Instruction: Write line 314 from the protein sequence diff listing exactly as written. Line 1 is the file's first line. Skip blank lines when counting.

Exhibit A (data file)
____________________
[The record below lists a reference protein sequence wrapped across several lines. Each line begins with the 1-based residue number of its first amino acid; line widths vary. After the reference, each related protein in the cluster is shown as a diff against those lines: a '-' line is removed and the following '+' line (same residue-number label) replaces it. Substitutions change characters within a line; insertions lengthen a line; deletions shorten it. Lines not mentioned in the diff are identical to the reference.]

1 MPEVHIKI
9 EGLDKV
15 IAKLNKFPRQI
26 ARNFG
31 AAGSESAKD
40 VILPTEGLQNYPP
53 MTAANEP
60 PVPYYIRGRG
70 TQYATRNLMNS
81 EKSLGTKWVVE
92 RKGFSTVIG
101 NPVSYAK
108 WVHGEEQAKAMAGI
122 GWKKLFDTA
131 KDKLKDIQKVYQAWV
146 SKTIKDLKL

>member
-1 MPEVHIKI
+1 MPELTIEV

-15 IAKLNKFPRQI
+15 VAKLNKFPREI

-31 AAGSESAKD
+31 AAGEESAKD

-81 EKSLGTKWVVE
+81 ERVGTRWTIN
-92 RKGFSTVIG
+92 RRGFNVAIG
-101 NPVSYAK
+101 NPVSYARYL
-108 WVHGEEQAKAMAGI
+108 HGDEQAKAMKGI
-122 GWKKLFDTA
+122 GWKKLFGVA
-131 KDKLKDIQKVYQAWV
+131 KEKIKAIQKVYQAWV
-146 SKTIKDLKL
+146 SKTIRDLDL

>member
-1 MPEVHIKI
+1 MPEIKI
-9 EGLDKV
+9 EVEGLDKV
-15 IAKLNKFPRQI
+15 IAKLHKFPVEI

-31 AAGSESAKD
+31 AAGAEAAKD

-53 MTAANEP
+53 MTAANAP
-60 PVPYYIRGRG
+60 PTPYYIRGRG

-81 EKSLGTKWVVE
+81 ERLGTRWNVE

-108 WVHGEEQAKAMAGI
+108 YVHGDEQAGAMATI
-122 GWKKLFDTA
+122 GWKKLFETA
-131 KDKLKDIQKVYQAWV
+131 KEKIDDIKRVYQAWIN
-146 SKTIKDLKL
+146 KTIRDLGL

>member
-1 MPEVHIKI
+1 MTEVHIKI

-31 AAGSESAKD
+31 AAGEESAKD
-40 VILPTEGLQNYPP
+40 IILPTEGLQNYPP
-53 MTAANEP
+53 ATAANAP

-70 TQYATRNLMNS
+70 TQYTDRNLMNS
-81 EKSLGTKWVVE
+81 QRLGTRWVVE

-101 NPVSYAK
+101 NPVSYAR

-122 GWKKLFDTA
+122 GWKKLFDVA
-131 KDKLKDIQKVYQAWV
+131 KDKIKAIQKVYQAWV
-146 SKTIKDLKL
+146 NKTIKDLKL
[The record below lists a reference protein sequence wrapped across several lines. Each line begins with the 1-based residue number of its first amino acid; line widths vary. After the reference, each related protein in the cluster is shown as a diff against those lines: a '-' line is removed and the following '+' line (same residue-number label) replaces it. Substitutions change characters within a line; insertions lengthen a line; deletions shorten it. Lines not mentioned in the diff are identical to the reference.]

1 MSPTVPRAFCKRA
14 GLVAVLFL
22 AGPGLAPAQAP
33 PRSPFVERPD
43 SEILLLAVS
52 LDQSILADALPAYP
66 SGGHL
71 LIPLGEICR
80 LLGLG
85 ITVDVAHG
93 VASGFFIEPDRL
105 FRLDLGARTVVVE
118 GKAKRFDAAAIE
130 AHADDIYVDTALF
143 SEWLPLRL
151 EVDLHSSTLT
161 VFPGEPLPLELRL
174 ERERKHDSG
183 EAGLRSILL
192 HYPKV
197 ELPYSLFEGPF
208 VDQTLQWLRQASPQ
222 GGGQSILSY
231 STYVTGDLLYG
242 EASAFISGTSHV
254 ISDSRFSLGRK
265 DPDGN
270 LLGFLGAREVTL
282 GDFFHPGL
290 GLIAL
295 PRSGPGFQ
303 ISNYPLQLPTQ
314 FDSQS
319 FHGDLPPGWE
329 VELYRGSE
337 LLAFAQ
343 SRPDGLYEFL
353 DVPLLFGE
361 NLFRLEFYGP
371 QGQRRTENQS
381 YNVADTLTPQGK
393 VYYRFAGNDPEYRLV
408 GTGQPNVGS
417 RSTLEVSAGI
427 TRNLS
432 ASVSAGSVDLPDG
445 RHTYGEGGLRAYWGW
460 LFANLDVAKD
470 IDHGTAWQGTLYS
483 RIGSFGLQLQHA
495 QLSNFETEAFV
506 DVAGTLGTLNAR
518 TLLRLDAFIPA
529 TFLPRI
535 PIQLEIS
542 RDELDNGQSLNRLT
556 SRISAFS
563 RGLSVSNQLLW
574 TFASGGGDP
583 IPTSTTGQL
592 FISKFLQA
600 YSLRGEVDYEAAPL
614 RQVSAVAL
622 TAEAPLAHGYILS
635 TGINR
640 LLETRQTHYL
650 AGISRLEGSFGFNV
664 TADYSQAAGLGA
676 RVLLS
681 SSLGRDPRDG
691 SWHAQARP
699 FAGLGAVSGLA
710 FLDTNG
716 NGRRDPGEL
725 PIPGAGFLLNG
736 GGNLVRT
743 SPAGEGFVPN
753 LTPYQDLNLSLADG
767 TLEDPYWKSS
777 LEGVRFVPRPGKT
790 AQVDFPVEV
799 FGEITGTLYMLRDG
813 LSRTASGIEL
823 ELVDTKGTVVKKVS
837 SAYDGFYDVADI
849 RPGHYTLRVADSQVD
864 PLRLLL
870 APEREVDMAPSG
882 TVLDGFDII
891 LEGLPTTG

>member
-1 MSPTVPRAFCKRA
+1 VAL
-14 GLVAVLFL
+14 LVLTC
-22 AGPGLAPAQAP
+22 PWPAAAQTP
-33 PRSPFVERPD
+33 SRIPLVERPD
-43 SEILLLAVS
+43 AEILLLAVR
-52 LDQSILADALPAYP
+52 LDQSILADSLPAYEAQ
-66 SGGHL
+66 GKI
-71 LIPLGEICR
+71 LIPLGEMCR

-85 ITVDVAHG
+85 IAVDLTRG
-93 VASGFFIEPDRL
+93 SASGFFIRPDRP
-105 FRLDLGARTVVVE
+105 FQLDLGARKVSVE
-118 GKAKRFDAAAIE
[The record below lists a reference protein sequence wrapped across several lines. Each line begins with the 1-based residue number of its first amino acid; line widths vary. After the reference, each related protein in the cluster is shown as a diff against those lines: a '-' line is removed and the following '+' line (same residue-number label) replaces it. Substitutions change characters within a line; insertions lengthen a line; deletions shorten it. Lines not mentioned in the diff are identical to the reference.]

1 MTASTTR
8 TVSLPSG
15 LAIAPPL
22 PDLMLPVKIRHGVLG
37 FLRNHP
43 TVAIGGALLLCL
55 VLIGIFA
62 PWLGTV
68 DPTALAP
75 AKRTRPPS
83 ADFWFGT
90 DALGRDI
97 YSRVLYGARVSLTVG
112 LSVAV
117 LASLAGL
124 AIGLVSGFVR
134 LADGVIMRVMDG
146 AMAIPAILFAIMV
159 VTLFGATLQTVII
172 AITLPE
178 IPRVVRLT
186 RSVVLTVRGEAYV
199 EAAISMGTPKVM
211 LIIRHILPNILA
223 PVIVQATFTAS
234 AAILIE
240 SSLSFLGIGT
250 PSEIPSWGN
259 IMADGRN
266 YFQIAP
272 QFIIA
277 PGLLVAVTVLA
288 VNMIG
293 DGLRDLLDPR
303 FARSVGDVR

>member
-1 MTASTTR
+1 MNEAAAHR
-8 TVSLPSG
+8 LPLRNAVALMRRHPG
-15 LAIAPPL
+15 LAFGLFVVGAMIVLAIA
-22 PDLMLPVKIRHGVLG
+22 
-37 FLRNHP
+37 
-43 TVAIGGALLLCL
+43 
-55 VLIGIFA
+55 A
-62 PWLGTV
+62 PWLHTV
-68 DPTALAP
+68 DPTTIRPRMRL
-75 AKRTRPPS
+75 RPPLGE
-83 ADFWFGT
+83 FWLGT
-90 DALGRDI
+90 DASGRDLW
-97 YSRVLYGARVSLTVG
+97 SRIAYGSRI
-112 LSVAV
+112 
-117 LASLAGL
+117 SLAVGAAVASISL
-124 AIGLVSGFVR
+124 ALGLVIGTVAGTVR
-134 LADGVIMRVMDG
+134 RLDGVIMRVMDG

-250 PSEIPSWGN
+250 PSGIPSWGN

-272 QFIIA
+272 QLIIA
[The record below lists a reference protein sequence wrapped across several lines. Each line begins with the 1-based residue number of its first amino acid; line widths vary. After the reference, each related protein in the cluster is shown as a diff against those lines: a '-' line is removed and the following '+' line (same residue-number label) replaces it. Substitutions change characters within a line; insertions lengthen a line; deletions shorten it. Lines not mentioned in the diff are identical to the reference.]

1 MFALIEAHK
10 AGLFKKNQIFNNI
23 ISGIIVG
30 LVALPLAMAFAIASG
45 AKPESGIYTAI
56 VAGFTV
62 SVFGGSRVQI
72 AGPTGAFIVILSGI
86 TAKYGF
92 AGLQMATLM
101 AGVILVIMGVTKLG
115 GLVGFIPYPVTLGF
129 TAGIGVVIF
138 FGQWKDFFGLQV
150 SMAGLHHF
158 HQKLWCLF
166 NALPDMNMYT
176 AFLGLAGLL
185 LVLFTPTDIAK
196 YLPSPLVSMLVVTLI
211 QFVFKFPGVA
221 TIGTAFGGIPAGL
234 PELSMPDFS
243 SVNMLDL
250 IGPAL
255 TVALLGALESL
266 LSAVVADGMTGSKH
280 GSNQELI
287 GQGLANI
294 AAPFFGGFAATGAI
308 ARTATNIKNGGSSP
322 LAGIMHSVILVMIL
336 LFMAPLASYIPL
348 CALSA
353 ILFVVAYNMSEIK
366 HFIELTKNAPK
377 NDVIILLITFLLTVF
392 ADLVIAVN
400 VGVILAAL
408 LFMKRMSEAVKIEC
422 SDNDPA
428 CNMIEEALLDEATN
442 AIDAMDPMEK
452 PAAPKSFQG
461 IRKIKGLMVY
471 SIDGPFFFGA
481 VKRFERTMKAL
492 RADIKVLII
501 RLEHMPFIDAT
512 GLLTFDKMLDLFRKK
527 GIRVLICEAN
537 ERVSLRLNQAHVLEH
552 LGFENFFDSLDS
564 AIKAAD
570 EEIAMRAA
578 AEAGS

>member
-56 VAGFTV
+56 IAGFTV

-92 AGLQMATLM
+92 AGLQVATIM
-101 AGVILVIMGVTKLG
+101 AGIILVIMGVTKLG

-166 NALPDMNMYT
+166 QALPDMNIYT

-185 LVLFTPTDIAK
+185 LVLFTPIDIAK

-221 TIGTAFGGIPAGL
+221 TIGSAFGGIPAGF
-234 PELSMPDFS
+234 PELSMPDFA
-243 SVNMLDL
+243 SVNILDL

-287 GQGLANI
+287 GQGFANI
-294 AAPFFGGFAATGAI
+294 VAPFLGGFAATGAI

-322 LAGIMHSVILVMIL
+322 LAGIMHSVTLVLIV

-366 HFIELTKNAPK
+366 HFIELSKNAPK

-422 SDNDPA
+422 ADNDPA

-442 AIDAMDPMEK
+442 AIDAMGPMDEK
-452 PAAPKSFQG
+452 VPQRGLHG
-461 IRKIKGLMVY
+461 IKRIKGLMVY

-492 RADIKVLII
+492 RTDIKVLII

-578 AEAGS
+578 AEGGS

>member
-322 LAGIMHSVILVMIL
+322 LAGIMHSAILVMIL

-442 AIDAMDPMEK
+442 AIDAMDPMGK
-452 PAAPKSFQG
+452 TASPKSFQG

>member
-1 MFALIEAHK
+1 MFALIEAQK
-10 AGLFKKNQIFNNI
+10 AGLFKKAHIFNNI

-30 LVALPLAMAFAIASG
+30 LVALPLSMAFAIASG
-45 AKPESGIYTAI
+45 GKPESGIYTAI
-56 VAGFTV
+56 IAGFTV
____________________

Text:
422 SDNDPA